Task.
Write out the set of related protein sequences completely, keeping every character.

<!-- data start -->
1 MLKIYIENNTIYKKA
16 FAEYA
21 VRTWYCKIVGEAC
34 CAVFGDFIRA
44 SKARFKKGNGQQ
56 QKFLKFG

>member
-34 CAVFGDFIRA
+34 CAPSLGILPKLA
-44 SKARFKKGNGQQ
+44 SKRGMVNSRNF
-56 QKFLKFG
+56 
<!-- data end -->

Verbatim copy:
1 MLKIYIENNTIYKKA
16 FAEYA
21 VRTWYCKIVGEAC
34 CAVFGDFIRA
44 SKARFKKGNGQQ
56 QKFLKFG

>member
-34 CAVFGDFIRA
+34 CAPSLGILPKLA
-44 SKARFKKGNGQQ
+44 SKRGMVNSRNF
-56 QKFLKFG
+56 